Dialysis and Beta Blockers Are Not Always a Good Match

Lara C. Pullen, PhD

October 31, 2014

Patients receiving chronic hemodialysis may be at a significantly higher risk for death if they are prescribed beta blockers with a high dialyzability (atenolol, acebutolol, or metoprolol) compared with beta blockers with a low dialyzability (bisoprolol or propranolol).

Matthew A. Weir, MD, from University Hospital in London, Ontario, Canada, and colleagues published the results of their propensity-matched, population-based retrospective cohort study online October 30 in the Journal of the American Society of Nephrology. They used health administrative data to determine exposure and outcome in patients older than 66 years.

Each group included 3294 patients. The study did not include a control group (patients not prescribed beta blockers).

Beta blockers are commonly prescribed to patients undergoing hemodialysis to decrease the risk for sudden cardiac death. The vast majority of randomized controlled trials of beta blockers have been performed in nondialysis patient populations.

Thus, beta blocker literature has rarely considered the extent to which hemodialysis might remove a beta blocker from circulation. Specifically, no studies have examined the effects of beta blocker dialyzability on outcomes in patients undergoing dialysis.

The investigators addressed this question in the current study through examination of the records of patients receiving chronic hemodialysis. Those prescribed a high-dialyzability beta blocker had a significantly higher risk for death in the following 180 days than those prescribed a low-dialyzability beta blocker (relative risk, 1.4; 95% confidence interval, 1.1 - 1.8; P = .006).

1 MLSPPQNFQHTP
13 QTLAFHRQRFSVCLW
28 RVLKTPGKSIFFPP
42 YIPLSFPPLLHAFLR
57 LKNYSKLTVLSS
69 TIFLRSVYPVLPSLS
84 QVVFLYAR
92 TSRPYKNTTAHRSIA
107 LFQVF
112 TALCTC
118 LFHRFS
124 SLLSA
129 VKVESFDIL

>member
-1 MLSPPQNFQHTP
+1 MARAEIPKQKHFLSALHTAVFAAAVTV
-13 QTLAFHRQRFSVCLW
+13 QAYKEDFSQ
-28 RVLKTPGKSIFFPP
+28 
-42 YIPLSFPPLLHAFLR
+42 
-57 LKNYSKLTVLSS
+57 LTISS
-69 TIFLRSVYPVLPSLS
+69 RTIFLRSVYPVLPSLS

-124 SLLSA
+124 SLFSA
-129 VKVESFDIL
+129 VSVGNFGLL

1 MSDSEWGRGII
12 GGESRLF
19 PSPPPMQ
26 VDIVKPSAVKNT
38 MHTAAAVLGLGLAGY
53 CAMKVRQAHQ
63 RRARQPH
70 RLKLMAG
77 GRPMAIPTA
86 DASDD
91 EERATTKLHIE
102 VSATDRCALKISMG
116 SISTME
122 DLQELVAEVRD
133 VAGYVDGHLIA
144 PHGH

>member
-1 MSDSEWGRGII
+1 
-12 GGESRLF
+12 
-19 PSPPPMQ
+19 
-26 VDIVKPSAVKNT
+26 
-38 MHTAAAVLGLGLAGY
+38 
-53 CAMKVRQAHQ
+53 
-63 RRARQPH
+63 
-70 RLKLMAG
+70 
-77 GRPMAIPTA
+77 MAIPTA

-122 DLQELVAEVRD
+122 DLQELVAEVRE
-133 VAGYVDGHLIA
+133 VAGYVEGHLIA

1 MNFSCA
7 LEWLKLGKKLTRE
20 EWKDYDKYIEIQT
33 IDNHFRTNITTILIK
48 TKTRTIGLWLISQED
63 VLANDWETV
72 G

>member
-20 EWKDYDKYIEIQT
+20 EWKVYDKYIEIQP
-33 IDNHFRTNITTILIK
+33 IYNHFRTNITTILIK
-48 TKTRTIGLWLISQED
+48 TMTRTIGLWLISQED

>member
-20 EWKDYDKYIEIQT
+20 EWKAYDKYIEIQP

Although they categorized beta blockers simply into high- and low-dialyzability categories, the authors acknowledge that the pharmacokinetics of beta blockers are complicated: "[W]e recognize that the dialyzability of a drug is a complex interaction among many aspects of its pharmacokinetics and the dialysis prescription. Although a drug's volume of distribution, molecular weight and protein binding are readily available, the literature lacks data on factors such as the degree [of] red blood cell binding and changes in hepatic metabolism," the authors write.

The investigators also point out that bisoprolol has a high degree of beta-1 selectivity, which might play a role in its superior safety profile in the dialysis population.

"There's always been this inappropriate lumping together of beta blockers as a class," explained Charles A. Herzog, MD, from the Division of Cardiology, Department of Medicine, Hennepin County Medical Center and University of Minnesota, and the Chronic Disease Research Group, Minneapolis Medical Research Foundation in Minneapolis, to Medscape Medical News. Dr Herzog coauthored an accompanying editorial, along with Gautam R. Shroff, MD, from the Division of Cardiology, Department of Medicine, Hennepin County Medical Center and University of Minnesota. Although he does not think the study results should actually change clinical practice dramatically, Dr Herzog does feel the study should prompt deeper investigation into the differences between beta blockers.

The study authors, as well as Dr Herzog, note that the current study did not evaluate carvedilol. Although carvedilol is an important beta blocker for patients receiving hemodialysis, and the one Dr Herzog would recommend, it was not included in the study because access to the medication is restricted in the study jurisdiction.

The Canadian Institute of Health Research funded this project. The authors and Dr Herzog have disclosed no relevant financial relationships.

J Am Soc Nephrol. Published online October 30, 2014. Article abstract


Comments on Medscape are moderated and should be professional in tone and on topic. You must declare any conflicts of interest related to your comments and responses. Please see our Commenting Guide for further information. We reserve the right to remove posts at our sole discretion.
Post as: